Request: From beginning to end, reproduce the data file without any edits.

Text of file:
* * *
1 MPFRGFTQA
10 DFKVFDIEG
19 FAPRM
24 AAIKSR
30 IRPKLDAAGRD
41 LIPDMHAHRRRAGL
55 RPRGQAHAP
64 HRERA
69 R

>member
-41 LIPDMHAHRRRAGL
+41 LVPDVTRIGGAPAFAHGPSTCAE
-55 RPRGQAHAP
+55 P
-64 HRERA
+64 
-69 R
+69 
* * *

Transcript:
1 MPFRGFTQA
10 DFKVFDIEG
19 FAPRM
24 AAIKSR
30 IRPKLDAAGRD
41 LIPDMHAHRRRAGL
55 RPRGQAHAP
64 HRERA
69 R

>member
-41 LIPDMHAHRRRAGL
+41 LVPDVTRIGGAPAFAHGPSTCAE
-55 RPRGQAHAP
+55 P
-64 HRERA
+64 
-69 R
+69 